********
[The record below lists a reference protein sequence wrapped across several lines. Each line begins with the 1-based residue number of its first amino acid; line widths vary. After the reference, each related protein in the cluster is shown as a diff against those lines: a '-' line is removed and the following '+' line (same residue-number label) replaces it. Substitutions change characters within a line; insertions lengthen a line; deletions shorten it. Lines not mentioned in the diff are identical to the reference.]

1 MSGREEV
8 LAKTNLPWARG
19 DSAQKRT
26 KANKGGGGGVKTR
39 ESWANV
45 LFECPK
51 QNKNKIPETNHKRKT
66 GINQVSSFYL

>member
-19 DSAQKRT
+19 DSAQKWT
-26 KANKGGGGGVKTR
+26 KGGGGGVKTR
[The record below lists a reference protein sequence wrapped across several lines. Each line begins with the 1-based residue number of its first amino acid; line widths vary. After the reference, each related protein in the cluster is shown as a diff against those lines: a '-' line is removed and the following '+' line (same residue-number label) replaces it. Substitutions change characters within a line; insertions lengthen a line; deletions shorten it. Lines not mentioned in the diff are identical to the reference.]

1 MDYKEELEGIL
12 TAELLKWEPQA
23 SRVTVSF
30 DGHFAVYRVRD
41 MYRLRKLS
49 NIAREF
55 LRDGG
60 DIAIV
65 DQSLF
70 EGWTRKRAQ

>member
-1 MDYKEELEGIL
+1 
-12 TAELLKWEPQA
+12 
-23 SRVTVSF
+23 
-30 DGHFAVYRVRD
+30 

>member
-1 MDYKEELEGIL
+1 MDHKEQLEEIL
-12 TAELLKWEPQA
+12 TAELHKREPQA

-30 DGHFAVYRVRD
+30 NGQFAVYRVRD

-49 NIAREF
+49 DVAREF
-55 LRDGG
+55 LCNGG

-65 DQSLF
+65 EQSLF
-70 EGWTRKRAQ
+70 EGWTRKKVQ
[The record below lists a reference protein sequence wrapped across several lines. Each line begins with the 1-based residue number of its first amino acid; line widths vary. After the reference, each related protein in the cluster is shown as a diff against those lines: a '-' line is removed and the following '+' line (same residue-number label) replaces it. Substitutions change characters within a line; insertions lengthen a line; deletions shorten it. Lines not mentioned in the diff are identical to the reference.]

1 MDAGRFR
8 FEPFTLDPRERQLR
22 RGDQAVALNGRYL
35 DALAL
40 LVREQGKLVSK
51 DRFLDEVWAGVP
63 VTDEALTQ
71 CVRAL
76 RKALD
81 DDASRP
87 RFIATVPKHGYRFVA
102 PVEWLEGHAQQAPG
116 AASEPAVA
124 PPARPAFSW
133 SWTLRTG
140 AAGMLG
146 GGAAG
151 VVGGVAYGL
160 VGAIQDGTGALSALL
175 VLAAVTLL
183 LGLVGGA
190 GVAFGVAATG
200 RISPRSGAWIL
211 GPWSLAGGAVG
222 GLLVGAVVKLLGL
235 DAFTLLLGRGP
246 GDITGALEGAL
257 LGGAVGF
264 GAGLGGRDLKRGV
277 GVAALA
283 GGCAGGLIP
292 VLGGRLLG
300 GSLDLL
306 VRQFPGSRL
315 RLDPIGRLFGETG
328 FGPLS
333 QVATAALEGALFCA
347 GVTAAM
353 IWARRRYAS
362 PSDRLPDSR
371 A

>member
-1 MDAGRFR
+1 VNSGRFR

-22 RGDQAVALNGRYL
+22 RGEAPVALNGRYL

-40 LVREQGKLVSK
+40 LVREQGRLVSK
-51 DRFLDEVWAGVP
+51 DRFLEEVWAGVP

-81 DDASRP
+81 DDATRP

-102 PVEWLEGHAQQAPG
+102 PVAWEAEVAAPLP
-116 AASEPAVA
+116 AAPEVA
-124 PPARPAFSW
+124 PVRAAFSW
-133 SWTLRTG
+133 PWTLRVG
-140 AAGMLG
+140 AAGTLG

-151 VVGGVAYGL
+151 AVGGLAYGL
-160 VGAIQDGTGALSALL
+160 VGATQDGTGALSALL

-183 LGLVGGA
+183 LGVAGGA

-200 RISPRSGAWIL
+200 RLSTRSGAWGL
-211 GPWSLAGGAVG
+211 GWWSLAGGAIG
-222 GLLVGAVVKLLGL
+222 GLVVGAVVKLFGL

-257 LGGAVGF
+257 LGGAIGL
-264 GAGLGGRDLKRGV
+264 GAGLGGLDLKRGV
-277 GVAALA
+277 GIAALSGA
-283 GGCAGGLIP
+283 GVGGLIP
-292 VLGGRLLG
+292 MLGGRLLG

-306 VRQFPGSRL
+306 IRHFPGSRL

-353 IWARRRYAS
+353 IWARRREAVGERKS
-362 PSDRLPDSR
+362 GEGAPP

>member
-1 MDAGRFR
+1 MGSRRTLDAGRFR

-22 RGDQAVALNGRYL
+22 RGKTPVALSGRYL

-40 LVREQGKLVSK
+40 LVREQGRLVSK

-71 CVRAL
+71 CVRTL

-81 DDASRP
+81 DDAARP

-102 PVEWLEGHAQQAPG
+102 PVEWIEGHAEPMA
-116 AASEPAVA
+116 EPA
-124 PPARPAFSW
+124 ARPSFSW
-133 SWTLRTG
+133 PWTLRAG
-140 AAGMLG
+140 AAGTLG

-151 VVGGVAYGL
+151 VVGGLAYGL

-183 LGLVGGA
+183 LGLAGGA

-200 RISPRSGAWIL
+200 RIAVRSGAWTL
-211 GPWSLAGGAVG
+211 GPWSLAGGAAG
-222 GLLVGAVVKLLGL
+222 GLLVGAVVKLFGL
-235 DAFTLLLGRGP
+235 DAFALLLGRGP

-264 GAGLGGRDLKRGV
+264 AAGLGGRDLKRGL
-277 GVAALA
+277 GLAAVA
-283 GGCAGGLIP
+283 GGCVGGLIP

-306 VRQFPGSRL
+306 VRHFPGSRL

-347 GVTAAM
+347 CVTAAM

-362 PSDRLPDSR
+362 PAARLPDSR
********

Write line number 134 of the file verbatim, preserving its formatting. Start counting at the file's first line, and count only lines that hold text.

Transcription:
+292 MLGGRLLG